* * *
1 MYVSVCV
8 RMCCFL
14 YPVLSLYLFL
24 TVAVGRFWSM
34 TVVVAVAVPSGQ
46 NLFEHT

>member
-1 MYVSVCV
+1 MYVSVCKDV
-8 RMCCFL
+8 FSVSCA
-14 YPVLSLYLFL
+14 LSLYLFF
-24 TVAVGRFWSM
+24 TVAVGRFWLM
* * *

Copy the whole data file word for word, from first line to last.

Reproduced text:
1 MYVSVCV
8 RMCCFL
14 YPVLSLYLFL
24 TVAVGRFWSM
34 TVVVAVAVPSGQ
46 NLFEHT

>member
-1 MYVSVCV
+1 MYVSVCKDV
-8 RMCCFL
+8 FSVSCA
-14 YPVLSLYLFL
+14 LSLYLFF
-24 TVAVGRFWSM
+24 TVAVGRFWLM